Think about your convenience store excursions. What is flooding the front of the store? Self-checkout kiosks. What about gas stations? Pay at the pump. Taxi services? There’s an app for that. We have gone from asking our friends and neighbors questions about the world to owning a hand-held device that has all that knowledge right there, in the palm of your hand. It’s only natural we stray away from the thought of being dependent on someone.
But unfortunately, that is a toxic way of approaching a relationship. Read More
Words to think about from our staff at PE
They have been married for 66 years. The wife lives in the family home. Her husband is in a full time care facility. She won’t drive much anymore and he can’t drive at all.
Every Sunday morning he hires the accessibility van to bring him home. If the bus is late picking him up, he knows she will worry. He calls her from his flip phone to give her a new ETA.
She cooks his favorite breakfast and has it ready as soon as he arrives. For a special treat for lunch, some Sunday’s she will go to the local fast food place and bring home his favorites. When she asks him what he wants for supper, he always answers “Whatever you make will be delicious.” They share and enjoy the comfort of eating their meals together at the dining room table; the same table that in the 50’s and 60’s sat a family of five, then six, and finally a family of seven.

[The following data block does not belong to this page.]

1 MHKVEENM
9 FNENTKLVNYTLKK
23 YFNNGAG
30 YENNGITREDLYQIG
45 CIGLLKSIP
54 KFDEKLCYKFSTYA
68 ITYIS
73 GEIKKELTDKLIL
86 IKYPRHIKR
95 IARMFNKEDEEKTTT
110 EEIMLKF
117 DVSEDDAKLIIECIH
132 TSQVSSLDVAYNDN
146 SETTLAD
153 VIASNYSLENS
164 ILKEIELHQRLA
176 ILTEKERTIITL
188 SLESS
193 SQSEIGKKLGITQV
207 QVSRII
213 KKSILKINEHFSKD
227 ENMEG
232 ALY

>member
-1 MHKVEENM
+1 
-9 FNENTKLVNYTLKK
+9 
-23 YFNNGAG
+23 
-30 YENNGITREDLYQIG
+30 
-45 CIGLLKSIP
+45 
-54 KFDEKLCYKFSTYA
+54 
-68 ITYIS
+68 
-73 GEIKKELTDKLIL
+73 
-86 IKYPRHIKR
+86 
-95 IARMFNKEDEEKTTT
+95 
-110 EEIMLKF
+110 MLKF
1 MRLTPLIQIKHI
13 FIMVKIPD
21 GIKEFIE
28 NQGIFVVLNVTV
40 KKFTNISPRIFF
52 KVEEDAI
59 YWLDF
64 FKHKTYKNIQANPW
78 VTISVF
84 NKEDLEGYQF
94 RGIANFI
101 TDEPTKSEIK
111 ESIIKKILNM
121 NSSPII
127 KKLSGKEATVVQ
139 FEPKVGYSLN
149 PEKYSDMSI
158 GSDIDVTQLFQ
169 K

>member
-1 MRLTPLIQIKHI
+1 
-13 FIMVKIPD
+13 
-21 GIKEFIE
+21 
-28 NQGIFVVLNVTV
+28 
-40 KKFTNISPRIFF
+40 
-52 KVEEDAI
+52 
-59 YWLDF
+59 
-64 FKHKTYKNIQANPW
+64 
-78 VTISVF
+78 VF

These people are my parents.
We all do it – we all make quick decisions without hearing the whole story. It’s our human nature; we had to make these rapid pivots to stay alive as cave dwellers. Imagine yourself as a Neanderthal – there’s a giant snake in front of you, blocking the entrance to your home. Unfortunately for the snake, you don’t have time to research if it is poisonous or not, you just have to smash it with a rock so you can protect yourself and your family back in your cave.
We still do this, but instead of a giant snake in front of the entrance to our home, it’s the garbage over-spilling in the kitchen, the same garbage your partner promised to pitch out last night. She knew you asked her to do it, since you did it the last two times. She must have decided it wasn’t a priority to take out last night. This thought is appalling, what did she do all last night? Watch documentaries about people with weird addictions? That’s more important than committing to your partnership? Read More